Colt .45 and juramentados go together. The United States Army shipped Colt .45s in 1902 as the only weapon effective against the juramentados, in sum, that is, all Filipinos, who seemed really not to like people invading their lands, but kay ano bakit wherefore why?
Juramentado, popular in the lexicon of Americans in the Philippines, comes from the Spanish word juramentar, to swear. Its cute coinage, origin the Philippines, is from Spanish priests, who came up with the term in dealing with their Moro problem, the Muslim population in the south whom neither Spain nor America broke (or even the current Philippine government for that matter, but that story belongs in a different book). Juramentados were Moros sworn to kill Christians invading their Moro lands, hence, juramentados were all Muslims, according to the priests. A similar misapplication arises with the term jihadist.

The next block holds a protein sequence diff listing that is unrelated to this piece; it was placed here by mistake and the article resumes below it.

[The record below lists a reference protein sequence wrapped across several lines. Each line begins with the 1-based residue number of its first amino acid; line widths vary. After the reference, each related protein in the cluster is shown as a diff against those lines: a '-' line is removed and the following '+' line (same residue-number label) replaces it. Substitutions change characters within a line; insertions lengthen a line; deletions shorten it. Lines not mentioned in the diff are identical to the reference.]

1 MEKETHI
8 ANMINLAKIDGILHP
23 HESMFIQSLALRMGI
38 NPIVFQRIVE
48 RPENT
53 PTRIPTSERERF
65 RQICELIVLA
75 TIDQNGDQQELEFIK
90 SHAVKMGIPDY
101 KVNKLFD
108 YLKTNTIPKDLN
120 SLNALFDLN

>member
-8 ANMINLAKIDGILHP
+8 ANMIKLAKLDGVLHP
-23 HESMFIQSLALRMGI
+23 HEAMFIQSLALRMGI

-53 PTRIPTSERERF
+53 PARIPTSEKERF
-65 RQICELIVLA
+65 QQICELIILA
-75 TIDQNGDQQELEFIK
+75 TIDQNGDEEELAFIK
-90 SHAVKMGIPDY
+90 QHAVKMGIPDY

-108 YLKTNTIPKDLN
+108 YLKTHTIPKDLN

The Colt .45 on the other hand was the bomb. Here is a description of the death of a Filipino in Muddy Glory: America’s Indian Wars in the Philippines:
“…he was finally felled by a .45 slug through both ears…he had thirty-two Krag balls through him and was only stopped by a Colt .45—the thirty-third bullet.”
Huzzah! Thus, the U.S. Army replaced the useless Colt .38s and shipped new Colt .45s to the Philippines in 1902. Further experiments on ‘both cadaver and livestock’ to determine the best bullet were undertaken in 1903: “It is desired that the board convene at the Springfield Armory…to draw up…a program of experiments and tests which it shall desire to make.” Well, how now the carabao! Turns out the minimum caliber acceptable on cadaver and lifestock was, of course, the .45. (Great thanks for the exacting, clinical research by John Potocki in his book The Colt M1905 Automatic Pistol! :)